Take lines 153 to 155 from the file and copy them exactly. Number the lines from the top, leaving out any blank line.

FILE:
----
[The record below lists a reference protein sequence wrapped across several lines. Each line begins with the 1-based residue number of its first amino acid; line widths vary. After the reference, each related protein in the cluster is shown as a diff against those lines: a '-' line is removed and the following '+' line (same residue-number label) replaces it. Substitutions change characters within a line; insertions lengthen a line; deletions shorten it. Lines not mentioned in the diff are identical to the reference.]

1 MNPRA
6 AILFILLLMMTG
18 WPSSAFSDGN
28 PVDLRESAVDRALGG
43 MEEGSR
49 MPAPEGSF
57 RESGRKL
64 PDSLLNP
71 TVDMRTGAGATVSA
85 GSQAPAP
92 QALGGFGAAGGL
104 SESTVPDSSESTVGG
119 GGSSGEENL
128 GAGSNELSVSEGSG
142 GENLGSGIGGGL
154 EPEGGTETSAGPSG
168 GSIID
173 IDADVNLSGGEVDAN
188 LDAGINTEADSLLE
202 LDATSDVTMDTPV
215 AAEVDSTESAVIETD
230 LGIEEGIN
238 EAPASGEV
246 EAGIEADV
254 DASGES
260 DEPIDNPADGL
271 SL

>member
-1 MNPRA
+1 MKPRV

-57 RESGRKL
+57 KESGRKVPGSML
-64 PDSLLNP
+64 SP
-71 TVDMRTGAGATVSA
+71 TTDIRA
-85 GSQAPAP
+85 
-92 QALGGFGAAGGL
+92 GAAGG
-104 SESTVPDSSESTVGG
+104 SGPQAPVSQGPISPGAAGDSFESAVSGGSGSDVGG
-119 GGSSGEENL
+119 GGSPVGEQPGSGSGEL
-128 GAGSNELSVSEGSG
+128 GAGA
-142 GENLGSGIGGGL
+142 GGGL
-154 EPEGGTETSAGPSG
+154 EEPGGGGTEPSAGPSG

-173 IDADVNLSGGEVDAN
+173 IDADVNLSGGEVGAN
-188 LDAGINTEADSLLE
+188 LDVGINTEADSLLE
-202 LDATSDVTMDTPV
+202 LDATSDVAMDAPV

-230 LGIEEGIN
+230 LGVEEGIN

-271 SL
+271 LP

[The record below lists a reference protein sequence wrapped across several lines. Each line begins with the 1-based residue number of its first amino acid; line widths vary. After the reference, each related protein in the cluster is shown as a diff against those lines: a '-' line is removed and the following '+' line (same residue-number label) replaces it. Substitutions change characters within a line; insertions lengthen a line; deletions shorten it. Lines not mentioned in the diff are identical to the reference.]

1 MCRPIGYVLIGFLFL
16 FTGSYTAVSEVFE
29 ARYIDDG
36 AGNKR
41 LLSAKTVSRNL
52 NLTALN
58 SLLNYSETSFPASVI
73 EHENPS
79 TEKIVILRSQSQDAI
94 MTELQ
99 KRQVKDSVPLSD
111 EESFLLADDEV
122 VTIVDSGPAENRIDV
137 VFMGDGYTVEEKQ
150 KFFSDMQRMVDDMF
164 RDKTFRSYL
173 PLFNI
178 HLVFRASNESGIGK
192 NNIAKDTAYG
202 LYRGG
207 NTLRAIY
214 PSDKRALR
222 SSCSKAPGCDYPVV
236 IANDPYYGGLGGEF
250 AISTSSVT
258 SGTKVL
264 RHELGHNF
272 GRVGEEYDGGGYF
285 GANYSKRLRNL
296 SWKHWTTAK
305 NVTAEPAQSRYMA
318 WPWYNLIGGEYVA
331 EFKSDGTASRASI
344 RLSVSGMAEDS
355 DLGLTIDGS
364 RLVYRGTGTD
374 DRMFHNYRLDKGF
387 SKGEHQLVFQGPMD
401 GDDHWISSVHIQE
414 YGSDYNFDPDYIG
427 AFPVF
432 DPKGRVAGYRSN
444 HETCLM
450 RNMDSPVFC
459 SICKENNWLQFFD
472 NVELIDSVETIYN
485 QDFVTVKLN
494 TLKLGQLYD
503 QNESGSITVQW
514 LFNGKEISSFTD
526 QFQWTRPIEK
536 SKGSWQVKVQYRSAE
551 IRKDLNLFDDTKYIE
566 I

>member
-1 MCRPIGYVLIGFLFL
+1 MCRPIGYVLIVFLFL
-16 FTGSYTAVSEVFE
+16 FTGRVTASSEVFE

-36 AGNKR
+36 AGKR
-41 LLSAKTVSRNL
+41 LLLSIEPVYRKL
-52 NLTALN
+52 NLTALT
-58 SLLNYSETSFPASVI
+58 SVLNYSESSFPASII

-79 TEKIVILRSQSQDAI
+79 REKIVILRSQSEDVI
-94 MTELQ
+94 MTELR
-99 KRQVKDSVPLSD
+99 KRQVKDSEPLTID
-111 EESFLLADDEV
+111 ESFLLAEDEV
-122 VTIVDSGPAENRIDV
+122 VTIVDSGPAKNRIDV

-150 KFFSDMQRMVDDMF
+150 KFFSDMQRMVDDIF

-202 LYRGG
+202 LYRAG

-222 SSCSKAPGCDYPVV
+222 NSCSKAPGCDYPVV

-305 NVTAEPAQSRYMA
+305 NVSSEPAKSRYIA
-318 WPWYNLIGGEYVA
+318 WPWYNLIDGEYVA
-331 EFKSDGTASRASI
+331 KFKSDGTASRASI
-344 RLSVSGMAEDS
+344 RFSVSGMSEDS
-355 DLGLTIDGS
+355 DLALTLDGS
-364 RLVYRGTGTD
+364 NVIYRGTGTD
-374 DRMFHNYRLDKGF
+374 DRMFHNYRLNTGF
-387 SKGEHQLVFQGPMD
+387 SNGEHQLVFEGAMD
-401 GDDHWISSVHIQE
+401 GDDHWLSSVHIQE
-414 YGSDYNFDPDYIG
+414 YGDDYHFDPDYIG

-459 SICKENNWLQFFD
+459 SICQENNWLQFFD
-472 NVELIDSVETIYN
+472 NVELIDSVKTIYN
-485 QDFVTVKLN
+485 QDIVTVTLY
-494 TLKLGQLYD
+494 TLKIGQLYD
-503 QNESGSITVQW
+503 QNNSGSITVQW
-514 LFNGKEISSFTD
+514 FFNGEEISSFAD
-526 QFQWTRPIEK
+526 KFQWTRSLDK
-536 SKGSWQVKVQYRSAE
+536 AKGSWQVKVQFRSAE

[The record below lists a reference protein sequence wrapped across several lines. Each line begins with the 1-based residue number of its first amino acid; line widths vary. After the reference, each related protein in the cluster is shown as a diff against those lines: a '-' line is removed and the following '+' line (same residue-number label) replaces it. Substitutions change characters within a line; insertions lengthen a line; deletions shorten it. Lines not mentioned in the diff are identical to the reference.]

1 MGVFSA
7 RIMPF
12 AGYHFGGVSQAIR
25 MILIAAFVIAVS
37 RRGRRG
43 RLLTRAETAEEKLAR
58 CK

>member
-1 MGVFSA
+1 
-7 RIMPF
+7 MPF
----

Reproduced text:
+344 RFSVSGMSEDS
-355 DLGLTIDGS
+355 DLALTLDGS